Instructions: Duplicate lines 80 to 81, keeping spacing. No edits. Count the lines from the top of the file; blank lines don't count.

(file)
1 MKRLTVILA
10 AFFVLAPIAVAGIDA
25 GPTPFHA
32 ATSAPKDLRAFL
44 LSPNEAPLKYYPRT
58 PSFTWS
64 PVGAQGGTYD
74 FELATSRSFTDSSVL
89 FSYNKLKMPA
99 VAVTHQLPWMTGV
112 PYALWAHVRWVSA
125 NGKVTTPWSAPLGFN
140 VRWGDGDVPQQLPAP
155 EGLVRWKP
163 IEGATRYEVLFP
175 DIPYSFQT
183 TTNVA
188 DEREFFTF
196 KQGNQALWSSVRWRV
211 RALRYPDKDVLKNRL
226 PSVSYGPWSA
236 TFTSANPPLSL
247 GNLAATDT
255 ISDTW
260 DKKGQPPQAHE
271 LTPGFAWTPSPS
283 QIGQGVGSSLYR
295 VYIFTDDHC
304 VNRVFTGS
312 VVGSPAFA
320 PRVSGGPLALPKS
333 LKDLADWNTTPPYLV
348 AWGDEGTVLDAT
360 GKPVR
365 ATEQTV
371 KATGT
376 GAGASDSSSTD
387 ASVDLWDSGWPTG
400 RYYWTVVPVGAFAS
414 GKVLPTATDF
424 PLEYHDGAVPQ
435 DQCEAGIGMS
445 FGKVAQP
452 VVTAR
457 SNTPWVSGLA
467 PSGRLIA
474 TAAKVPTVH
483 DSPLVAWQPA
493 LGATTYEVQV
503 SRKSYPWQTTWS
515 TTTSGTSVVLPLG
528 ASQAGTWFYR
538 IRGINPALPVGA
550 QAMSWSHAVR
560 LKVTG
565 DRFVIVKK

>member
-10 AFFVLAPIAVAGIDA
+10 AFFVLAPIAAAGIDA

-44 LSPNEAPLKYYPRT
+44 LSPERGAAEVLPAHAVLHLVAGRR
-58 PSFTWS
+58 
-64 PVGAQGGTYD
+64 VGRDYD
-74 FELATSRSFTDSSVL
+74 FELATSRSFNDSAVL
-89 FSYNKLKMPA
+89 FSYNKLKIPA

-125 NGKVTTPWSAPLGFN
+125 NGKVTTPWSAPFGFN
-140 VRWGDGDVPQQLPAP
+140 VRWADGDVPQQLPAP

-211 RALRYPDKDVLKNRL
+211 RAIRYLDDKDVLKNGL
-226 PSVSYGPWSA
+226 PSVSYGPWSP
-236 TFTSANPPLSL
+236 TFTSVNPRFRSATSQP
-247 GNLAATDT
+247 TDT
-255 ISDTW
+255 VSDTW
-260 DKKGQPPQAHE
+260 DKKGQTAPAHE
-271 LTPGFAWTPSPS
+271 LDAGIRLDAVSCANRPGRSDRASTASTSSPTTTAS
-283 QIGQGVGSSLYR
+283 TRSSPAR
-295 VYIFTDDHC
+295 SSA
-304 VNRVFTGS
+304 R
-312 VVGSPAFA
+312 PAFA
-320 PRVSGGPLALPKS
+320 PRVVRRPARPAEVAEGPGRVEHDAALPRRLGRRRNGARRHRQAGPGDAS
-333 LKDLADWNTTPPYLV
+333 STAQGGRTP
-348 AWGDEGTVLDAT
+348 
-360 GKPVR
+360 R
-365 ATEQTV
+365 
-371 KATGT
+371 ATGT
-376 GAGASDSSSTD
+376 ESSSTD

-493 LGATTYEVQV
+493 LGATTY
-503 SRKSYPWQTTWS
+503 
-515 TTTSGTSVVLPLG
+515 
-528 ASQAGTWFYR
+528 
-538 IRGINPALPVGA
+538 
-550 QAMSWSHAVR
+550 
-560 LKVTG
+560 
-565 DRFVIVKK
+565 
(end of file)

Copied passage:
-247 GNLAATDT
+247 TDT